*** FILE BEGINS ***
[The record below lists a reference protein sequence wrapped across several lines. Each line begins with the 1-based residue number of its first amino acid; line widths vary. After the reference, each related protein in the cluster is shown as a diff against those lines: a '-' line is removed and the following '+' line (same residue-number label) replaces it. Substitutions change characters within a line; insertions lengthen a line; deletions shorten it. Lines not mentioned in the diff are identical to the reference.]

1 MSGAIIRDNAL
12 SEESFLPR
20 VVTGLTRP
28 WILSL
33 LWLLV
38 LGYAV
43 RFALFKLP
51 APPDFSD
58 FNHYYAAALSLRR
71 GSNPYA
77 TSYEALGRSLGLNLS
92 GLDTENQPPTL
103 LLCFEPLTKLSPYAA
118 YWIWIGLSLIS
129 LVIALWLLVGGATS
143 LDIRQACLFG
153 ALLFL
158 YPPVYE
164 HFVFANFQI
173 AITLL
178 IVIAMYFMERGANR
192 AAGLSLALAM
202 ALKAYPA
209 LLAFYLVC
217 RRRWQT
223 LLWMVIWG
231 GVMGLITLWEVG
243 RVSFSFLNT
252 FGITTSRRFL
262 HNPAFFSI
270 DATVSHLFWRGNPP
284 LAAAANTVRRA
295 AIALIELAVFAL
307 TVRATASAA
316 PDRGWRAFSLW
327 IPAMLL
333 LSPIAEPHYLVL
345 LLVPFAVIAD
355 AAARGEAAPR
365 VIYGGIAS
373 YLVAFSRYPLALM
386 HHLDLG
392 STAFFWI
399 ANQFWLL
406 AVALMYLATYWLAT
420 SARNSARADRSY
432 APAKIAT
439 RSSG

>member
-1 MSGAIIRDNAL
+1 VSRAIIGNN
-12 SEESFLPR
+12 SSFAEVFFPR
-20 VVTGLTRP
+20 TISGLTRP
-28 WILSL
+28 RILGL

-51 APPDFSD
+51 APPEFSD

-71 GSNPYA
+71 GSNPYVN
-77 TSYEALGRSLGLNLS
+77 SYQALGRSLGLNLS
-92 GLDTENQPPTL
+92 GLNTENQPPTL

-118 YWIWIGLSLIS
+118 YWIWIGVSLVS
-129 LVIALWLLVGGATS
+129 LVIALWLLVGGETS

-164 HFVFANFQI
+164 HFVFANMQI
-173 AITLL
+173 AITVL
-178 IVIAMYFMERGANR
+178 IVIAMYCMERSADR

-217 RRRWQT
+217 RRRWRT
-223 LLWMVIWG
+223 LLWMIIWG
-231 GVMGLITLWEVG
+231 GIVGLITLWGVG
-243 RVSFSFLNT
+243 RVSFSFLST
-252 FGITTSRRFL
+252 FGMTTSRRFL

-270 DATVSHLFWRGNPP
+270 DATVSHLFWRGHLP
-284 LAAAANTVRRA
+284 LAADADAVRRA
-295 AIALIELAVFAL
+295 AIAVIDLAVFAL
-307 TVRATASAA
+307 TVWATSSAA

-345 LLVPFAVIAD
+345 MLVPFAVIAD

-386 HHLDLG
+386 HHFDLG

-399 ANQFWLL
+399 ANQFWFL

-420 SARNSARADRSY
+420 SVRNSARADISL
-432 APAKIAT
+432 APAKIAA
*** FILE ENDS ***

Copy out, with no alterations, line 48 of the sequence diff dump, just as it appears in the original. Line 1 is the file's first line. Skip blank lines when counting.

432 APAKIAT